The significance of the MISO Energy Market is profound. If a WEPCO coal-fired plant is available and within the price margin, it will be selected for dispatch irrespective of the availability of Glacier Hills or other facilities with a lower GHG profile. That is, MISO could dictate that WEPCO operate Pleasant Prairie or another coal-fired plant because of its low marginal cost, when it would otherwise select Glacier Hills or Port Washington. Id. at D4.13-P to D4.14-P.
The end result would be that, notwithstanding the construction and use of Glacier Hills, Wisconsin would be an underperforming state in terms of CO2 emissions reductions. Id.
Another unintended consequence is that the utility could operate (or be required to operate) a coal-fired facility in lieu of wind even though the cost of wind generation is logically lower. As Mr. Mendl explained, price is based on the locational marginal price (“LMP”) at the location of the vicinity. His evaluation of the LMPs at Columbia, in the vicinity of Glacier Hills, showed that there have been periodic negative LMPs (i.e., the utility pays MISO to take its energy production). Id. at D4.16-P. When price is set on a negative LMP, the utility’s interest is to shut down that resource. As Mr. Mendl explained in his testimony: The analysis suggests that particularly in summer months, when strongly negative LMPs can occur, it would be in the economic interest of the wind generator to shut down the wind turbines, which have zero fuel cost and produce no CO2; and instead operate coal plants that incur fuel costs and generate CO2. In essence the way the MISO market works, free energy with the environmental benefits is too expensive!
Id. at D4.18-P. It bears reiteration that no party disputed this evidence and analysis: not WEPCO, not Invenergy, not the Commission staff.
C. Unless Required to Be Retired by the Commission, WEPCO Intends to Operate its Coal Fired Plants Irrespective of Need, and Sell Its Excess Generation.
There is no dispute that WEPCO intends to sell its excess capacity on the open market.
Exhibit 302 is a discovery response from WEPCO to 2-CWI-14, which identifies the amount of excess capacity that WEPCO expects to sell over the next ten years. That amount was based on its original forecast. Under its updated forecast reflected in its supplemental testimony, WEPCO would have more excess capacity available for sale. See also, Mendl Direct Testimony at D4.5-P to D4.6-P.
It is also undisputed that if WEPCO sells its excess capacity as planned, there will be little or no reduction in CO2 emissions from its electric generating fleet. Id. at D4.6-P.
As Mr. Mendl observed: The net result of building Glacier Hills to comply with Wisconsin RPS requirements and then selling the excess capacity may be to improve the economics, but it would lessen the reduction in CO2 emissions relative to WEPCO’s analysis. Id. at D4.7-P.
If the Commission allows WEPCO to continue construct Glacier Hills and operate all of its existing coal-fired capacity, WEPCO’s ratepayers will be paying over $525 million for a new facility that is not needed to satisfy demand and will not result in overall CO2 emission reductions.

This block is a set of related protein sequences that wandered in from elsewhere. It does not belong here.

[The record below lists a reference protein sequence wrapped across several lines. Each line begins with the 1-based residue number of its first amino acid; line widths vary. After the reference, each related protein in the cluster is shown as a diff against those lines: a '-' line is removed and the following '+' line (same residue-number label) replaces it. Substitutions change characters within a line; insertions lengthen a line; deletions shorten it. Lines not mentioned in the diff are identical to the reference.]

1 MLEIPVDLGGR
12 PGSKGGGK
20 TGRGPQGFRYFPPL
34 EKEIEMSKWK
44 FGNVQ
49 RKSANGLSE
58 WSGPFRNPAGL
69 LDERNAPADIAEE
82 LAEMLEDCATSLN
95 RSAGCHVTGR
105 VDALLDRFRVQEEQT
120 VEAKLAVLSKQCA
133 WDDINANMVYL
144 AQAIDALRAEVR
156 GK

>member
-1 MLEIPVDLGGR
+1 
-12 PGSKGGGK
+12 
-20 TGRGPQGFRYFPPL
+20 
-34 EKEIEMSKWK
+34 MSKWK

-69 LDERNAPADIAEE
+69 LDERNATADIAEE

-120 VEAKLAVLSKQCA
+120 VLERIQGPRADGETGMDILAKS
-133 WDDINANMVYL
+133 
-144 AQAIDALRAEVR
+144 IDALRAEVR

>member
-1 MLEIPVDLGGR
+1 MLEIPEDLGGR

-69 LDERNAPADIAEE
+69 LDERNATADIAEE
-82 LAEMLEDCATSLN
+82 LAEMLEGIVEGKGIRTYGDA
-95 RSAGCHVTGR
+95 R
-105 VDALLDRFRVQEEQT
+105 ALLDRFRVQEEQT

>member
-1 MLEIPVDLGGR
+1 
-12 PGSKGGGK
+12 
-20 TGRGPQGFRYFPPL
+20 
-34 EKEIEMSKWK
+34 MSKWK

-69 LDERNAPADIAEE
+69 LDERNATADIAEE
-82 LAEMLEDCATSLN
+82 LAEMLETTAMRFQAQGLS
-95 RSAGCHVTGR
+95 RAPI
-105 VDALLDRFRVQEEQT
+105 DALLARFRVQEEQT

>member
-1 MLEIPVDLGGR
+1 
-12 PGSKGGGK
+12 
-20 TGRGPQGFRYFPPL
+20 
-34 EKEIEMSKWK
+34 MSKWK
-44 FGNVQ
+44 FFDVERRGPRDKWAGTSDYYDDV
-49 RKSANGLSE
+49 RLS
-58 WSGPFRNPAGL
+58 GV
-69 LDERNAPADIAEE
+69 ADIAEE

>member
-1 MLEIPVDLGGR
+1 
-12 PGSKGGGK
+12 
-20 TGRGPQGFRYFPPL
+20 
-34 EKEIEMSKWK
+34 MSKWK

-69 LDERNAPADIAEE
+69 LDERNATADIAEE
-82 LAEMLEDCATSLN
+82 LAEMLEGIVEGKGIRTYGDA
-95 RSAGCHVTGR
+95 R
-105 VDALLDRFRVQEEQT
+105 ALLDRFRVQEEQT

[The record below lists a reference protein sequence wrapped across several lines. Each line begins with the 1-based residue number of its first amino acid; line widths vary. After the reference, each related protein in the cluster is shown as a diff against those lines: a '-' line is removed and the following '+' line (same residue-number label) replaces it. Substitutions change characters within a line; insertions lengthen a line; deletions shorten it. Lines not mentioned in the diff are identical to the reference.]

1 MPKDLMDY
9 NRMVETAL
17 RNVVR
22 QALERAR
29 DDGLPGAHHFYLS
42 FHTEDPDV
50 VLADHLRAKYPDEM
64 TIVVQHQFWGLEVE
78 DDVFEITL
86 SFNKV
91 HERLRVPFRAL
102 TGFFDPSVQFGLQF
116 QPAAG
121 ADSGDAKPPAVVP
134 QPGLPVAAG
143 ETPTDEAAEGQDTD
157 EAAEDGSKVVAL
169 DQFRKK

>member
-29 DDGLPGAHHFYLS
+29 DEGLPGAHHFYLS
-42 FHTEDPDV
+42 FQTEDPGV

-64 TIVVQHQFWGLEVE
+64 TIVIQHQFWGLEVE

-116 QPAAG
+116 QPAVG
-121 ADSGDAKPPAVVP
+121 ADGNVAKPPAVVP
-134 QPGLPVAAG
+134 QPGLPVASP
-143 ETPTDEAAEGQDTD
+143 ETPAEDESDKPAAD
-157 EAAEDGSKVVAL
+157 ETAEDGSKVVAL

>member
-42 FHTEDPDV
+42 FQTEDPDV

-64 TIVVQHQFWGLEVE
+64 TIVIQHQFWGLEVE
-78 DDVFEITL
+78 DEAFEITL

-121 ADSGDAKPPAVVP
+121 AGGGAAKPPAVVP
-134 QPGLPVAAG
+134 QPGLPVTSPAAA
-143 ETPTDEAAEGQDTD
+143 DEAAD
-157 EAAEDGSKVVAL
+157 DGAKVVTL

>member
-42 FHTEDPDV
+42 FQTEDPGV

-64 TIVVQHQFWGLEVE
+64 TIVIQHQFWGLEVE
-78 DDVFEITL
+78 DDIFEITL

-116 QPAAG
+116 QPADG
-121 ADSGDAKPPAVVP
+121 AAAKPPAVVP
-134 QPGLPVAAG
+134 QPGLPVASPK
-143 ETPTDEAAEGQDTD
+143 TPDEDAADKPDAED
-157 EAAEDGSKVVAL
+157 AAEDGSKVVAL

II. COMMISSION SHOULD REQUIRE WEPCO TO SUBMIT A PROPOSAL FOR RETIREMENT OF 100 MEGAWATTS OF COAL-FIRED GENERATING CAPACITY.
The obvious and logical solution to the potential negative consequences described above is for WEPCO reduce the amount of coal-fired capacity that is available for dispatch in the MISO Energy Market. The only effective way to achieve this result is to retire existing coalfired facilities.
WEPCO has requested to increase its electric generating portfolio by Glacier Hills, with a rated capacity of 162 MW, part of the 662 mw of wind generation it predicts it will need to meet its RPS requirements. Ex.1, p. 2.
Glacier Hills has an accredited capacity of approximately 100 MW, as it operates intermittently based on the availability of wind. The evidence also indicates that WEPCO has excess capacity of 212-347 MW over the next decade. Id. at D4.6-P.
Accordingly, WEPCO can retire at least 100 MW of coal-fired capacity without jeopardizing reliability or its ability to satisfy demand within its service area, and it would still have excess capacity well into the 2020s.
Clean Wisconsin recognizes and agrees with the importance of the RPS requirement, the economic and environmental benefits of wind power, and the need for WEPCO to develop or purchase electricity generated from renewable resources.
While Clean Wisconsin has taken no position on the relative benefits of Glacier Hills versus Ledge Wind, Clean Wisconsin strongly urges the Commission to approve one of these facilities to partially satisfy WEPCO’s RPS
requirements in a cost-effective manner.
Clean Wisconsin also submits that the mere approval of one of the proposed wind power alternatives will not satisfy the statutory goal of reducing GHG emissions in Wisconsin. In order
to effectuate this goal, the Commission must also require that facilities with high CO2 and other GHG emissions be retired, so that those facilities cannot be operated to satisfy demand outside of Wisconsin while effectively placing the GHG emissions burden, with its expected CO2 costs, squarely on the shoulders of Wisconsin’s ratepayers and our environment.
Clean Wisconsin therefore asks that the Commission require, as a condition of approval, that WEPCO develop a proposal, on an aggressive schedule, to retire at least 100 MW of existing coal-fired capacity.
Dated this 24th day of November, 2009.
CLEAN WISCONSIN, INC.
/s/ Katie Nekola
State Bar No. 1053203
122 State Street, Suite 200
Madison, WI 53703
(608) 251-7020 x 14 (direct)
(608) 212-8751 (cell)
AXLEY BRYNELSON, LLP
/s/ Carl Sinderbrand
Carl A. Sinderbrand
State Bar No. 1018593
Attorneys for Clean Wisconsin, Inc.
2 E. Mifflin St., Suite 200
Madison, WI 53703
(608) 260-2472 (direct)
(608) 257-5444 (fax)